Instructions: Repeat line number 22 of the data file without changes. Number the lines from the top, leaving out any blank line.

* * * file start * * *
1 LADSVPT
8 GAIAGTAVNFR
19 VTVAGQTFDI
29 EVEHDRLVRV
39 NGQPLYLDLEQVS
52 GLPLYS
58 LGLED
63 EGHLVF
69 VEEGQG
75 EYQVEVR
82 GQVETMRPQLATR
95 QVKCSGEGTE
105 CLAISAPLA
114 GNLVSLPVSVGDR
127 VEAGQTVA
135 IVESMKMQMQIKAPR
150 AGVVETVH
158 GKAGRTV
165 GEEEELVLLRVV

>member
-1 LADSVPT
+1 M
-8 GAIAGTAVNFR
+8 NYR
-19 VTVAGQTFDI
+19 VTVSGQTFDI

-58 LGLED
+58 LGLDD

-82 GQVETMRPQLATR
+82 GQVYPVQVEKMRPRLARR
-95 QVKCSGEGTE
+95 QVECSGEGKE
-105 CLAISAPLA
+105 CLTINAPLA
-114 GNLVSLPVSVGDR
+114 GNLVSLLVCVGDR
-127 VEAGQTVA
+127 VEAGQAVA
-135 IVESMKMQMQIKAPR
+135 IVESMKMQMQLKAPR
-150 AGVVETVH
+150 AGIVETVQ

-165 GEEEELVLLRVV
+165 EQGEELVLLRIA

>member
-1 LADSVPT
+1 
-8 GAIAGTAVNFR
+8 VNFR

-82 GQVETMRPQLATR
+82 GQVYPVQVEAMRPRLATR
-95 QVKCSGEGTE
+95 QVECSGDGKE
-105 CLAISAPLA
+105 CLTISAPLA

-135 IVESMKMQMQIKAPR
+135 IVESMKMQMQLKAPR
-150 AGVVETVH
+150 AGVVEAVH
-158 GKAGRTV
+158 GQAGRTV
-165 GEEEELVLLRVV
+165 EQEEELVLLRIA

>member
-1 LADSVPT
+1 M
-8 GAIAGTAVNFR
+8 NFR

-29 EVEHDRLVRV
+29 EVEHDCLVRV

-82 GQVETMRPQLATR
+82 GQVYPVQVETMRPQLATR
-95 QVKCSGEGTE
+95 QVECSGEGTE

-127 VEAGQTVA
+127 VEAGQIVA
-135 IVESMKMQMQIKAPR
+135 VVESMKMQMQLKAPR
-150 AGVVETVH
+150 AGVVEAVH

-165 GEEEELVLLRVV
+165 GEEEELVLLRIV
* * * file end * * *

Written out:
+1 M